XIX - Female Genital System and the Breast Flashcards Preview

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Flashcards in XIX - Female Genital System and the Breast Deck (173)
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31

This type of H. mole shows hydropic swelling of chorionic villi and virtual absence of vascularization of villi. No fetal parts seen.

Complete mole (TOPNOTCH) Robbins Basic Pathology, 8th ed., p 736

32

This type of H. mole shows villous edema that involves only some of the villi and the trophoblastic proliferation is focal and slight, with characteristic irregular scalloped margin. Fetal parts/embryo may be seen.

Partial mole(TOPNOTCH) Robbins Basic Pathology, 8th ed., p 736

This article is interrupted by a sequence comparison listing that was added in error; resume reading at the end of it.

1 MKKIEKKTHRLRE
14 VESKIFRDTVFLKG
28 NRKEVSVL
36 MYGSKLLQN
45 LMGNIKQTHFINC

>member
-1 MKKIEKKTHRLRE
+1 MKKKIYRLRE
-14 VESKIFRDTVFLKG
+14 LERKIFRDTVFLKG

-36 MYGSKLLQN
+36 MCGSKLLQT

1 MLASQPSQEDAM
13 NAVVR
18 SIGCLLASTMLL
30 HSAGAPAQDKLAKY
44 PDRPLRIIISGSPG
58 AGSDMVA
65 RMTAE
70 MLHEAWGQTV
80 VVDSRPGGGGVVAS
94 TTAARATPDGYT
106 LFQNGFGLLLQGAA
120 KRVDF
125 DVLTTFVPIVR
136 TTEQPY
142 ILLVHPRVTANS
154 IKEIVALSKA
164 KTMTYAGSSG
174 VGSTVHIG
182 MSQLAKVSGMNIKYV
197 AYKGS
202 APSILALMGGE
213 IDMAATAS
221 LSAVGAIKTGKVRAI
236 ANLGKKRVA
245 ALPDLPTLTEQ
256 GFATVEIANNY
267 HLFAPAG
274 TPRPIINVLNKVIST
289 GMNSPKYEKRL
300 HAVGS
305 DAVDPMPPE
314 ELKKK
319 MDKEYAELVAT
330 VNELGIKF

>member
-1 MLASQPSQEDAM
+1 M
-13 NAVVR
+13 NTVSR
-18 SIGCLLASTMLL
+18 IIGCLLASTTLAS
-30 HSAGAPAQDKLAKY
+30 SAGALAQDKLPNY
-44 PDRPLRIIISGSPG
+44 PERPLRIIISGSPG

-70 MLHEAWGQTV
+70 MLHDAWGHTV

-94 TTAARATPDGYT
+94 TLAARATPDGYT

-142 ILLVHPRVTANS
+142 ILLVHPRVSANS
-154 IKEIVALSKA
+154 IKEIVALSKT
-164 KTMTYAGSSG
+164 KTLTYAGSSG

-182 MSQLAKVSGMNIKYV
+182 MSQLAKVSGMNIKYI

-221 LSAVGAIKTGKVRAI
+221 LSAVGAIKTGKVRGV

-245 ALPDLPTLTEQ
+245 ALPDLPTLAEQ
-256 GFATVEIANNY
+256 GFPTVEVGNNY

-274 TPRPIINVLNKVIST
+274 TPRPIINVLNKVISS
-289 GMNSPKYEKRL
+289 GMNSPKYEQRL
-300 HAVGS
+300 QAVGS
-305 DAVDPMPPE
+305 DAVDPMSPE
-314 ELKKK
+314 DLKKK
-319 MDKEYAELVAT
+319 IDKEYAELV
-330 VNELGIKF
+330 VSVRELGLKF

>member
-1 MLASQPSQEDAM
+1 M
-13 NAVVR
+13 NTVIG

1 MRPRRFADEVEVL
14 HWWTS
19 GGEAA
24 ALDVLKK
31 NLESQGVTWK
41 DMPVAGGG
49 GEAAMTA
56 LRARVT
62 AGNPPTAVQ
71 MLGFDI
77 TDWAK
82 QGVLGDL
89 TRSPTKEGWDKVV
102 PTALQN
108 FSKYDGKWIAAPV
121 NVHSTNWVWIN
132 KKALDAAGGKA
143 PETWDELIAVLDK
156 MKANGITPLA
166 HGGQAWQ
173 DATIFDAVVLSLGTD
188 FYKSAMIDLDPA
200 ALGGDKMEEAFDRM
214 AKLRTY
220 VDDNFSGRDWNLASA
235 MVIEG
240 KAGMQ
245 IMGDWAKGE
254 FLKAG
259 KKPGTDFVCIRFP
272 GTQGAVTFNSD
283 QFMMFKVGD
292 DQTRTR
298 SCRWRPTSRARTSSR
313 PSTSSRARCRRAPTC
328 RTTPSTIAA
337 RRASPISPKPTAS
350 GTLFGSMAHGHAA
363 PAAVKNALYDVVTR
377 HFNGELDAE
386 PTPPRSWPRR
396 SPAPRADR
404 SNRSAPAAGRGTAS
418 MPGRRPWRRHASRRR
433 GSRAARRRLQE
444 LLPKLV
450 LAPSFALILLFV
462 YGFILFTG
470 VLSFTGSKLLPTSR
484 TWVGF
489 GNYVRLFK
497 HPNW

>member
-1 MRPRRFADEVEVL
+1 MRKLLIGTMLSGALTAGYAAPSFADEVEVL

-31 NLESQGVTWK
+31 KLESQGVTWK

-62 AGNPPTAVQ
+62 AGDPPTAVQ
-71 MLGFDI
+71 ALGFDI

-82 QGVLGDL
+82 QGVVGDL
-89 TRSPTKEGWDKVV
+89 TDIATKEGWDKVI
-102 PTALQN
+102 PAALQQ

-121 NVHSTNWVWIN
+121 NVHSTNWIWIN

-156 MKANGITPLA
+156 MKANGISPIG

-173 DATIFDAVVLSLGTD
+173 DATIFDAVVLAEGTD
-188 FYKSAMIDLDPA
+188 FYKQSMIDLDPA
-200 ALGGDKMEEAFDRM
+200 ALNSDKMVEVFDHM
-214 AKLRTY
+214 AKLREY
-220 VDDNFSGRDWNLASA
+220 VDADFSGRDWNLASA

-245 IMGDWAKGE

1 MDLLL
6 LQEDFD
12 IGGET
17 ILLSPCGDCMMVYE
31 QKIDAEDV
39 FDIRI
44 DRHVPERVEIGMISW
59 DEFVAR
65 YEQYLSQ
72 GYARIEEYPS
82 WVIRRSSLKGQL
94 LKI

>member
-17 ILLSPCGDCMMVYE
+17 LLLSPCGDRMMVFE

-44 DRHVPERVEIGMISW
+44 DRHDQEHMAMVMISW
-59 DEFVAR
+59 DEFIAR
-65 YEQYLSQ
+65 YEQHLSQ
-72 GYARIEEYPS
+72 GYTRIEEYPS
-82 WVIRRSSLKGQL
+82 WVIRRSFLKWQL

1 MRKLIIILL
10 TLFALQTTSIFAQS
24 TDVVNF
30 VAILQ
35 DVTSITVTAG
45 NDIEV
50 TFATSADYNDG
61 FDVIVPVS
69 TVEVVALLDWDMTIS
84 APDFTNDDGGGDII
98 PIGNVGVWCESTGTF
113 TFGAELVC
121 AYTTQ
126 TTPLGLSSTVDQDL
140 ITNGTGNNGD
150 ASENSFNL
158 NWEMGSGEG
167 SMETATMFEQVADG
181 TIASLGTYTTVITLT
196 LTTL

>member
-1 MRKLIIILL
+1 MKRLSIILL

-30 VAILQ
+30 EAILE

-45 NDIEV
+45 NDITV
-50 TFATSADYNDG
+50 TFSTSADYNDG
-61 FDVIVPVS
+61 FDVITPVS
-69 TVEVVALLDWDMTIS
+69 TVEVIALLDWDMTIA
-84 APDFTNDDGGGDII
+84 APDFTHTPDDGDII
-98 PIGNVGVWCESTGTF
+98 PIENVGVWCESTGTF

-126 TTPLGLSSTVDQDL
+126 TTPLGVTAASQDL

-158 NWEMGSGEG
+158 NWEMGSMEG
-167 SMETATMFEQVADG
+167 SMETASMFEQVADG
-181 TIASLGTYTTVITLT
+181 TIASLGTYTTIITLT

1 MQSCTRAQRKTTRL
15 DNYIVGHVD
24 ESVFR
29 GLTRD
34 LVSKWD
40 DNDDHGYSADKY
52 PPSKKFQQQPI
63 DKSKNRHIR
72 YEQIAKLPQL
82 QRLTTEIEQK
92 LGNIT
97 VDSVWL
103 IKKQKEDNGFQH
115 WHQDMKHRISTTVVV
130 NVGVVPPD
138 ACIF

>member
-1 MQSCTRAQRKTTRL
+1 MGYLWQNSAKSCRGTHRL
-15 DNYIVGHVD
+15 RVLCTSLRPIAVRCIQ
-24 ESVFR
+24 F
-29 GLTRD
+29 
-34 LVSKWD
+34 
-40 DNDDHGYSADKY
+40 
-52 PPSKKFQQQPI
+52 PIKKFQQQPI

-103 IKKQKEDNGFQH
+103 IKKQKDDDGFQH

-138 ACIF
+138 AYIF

33

These are complete moles that are more invasive locally but do not metastasize. Microscopically, the epithelium of the villi is marked by hyperplastic and atypical changes, with proliferation of both cuboidal and syncytial components.

Invasive Mole (TOPNOTCH) Robbins Basic Pathology, 8th ed., p 736

34

Appear as very hemorrhagic, necrotic masses within the uterus. The tumor is purely epithelial, composed of anaplastic cuboidal cytotrophoblast and syncytiotrophoblast, chorionic villi are not formed. High propensity for metastasis.

Choriocarcinoma (TOPNOTCH) Robbins Basic Pathology, 8th ed., p 737

35

Term used to describe hyperplasia that cytologically resemble lobular carcinoma in situ, but the cells do not fill or distend more than 50% of the acini within a lobule.

Atypical lobular hyperplasia (TOPNOTCH) Robbins Basic Pathology, 8th ed., p 739

36